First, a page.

It didn't take long for Speaker John Boehner to decry a new report that President Obama might override a congressional ban and close the terrorist detention center at Guantanamo Bay, Cuba.
The Ohio Republican said the possible move, reported Friday in The Wall Street Journal, would extend the Obama administration's "legacy of lawlessness," and he stopped just shy of threatening to impeach the president if he went forward with it. One of the Senate's most vulnerable Republicans, Pat Roberts of Kansas,vowed to "shut down the Senate" if Obama defied Congress.
It was a predictable campaign-season response to a puzzling suggestion.
With his agenda stalled in Congress, Obama has made it clear he intends to go around Capitol Hill however he legally can. Republicans say he crossed the constitutional threshold long ago and are preparing to sue him for unilaterally delaying the implementation of his healthcare law without congressional approval. And both parties are girding for a bare-knuckle fight if and when Obama follows through on his promise to take executive action that would grant legal status to potentially millions of undocumented immigrants.
Still, a move to close Gitmo and transfer many of its remaining detainees to prisons on U.S. soil would, by far, be the president's most provocative act yet.
Whereas most of Obama's other executive came in response to legislative inaction, the president would have to defy an explicit congressional ban on prisoner transfers. The Journal said the president might either veto the annual National Defense Authorization Act expected to pass in December, or he could sign the bill while objecting in writing to its provisions blocking the transfer of Gitmo detainees.
Obama has issued signing statements on the issue previously, in 2010, when he argued that the Gitmo provisions infringement on his executive branch authority as commander in chief.
But he has never actually flouted the law by sending prisoners to the U.S. Instead, he has continued to reduce the detainee count in Guantanamo by getting foreign governments to take them off his hands and, in the most controversial case, by exchanging five Taliban prisoners for the release of Sergeant Bowe Bergdahl earlier this year.
The White House was incredulous on Friday, essentially saying it had no idea where The Journal report came from.
"We do not know what new press reports are referring to when they say the administration is 'drafting options' intended to 'override a congressional ban,'" Caitlyn Hayden, a spokeswoman for the National Security Council, said in a statement. "It remains true that we continue to object to congressional restrictions, as we’ve made clear many times, including in our Statement of Administration Policy on the House-passed National Defense Authorization Act."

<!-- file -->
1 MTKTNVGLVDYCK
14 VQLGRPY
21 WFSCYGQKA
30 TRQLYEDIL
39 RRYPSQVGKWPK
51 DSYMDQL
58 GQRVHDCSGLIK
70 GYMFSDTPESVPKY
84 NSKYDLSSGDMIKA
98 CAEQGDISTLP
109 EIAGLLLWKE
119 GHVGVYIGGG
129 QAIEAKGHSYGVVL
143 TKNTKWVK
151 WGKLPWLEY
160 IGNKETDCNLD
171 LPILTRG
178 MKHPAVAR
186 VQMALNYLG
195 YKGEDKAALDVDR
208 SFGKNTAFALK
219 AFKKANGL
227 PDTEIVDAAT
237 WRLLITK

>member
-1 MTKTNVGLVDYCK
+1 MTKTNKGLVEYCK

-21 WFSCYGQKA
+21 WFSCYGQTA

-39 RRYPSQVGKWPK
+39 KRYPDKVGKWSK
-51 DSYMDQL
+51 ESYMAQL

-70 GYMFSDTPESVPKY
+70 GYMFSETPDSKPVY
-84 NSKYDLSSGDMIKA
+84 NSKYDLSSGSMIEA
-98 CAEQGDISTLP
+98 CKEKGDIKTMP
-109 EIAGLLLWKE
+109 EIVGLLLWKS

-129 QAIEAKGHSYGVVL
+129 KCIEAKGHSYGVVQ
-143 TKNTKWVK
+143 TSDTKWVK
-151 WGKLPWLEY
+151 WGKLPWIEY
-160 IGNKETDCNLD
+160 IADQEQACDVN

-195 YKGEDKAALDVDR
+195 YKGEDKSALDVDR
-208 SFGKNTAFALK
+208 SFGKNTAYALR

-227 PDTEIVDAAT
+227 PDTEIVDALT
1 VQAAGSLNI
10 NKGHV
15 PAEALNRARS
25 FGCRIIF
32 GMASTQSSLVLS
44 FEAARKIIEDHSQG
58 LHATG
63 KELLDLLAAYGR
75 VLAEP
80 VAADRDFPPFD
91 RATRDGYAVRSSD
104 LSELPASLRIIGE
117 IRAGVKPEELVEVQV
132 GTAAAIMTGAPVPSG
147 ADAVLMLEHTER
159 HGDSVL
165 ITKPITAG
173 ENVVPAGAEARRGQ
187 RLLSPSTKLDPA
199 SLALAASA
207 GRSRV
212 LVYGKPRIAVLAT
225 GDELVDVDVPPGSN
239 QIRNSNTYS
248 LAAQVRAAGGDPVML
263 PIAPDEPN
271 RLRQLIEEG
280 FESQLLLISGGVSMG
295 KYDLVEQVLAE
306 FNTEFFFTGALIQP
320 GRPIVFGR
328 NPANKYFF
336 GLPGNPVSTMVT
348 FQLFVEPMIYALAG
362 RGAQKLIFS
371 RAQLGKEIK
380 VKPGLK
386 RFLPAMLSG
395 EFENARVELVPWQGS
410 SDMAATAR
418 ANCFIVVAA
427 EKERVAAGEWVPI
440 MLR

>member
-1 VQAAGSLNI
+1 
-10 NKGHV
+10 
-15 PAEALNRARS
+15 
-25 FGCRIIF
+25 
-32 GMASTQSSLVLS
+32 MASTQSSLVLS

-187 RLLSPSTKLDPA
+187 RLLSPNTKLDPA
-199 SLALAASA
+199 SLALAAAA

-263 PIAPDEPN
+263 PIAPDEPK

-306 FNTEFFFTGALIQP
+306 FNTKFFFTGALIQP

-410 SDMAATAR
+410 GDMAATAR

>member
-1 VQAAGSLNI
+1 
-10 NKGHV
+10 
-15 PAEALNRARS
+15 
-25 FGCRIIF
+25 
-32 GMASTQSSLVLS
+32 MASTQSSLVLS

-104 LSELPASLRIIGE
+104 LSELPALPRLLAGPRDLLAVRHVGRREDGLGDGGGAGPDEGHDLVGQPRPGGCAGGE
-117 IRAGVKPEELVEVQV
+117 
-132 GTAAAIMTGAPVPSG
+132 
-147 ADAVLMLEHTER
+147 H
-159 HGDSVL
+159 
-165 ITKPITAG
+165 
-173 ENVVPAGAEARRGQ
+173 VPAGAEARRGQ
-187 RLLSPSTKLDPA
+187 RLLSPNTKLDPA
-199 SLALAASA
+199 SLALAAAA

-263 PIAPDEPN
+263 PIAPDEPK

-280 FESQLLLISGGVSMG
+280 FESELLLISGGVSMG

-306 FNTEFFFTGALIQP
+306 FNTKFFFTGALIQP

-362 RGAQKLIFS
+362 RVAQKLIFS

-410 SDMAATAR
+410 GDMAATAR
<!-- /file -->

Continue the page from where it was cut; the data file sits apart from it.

"The president has been clear about the administration’s strategy with respect to Guantanamo Bay. To the greatest extent possible and consistent with our national security interests, detainees will be repatriated or resettled, or prosecuted in federal courts or military commission proceedings."
The failure to close Gitmo is Obama's original broken promise.
He signed an executive order immediately upon taking office in 2009 pledging to shutter the facility within a year. Nearly seven years later, the detention center remains open, but it is one issue where Republicans hardly deserve the lion's share of the blame for obstruction.
Congressional Democrats have raised objections on political grounds for years, and the original law banning detainee transfers to the U.S. passed the House in the waning days of Nancy Pelosi's speakership.
It was this point that Boehner hit most emphatically on Friday, as he noted that "bipartisan majorities in the House and Senate oppose importing the terrorists imprisoned at Guantanamo Bay into the United States."
"While Republicans stand united against this ploy, each and every Democrat should make their position known. Do they support the president’s maneuver to override a bipartisan law, thumb his nose at the American people and the Constitution, and bring these terrorists to U.S. soil? Or do they stand with the American people and oppose this dangerous plan?"
The speaker's comment, coming weeks before a congressional election, is politically-laced. But the answer is the clearest reason why Obama is unlikely to send dozens of detainees from Cuba to U.S. soil. Unlike many of his other executive actions, he may not have his entire party behind him.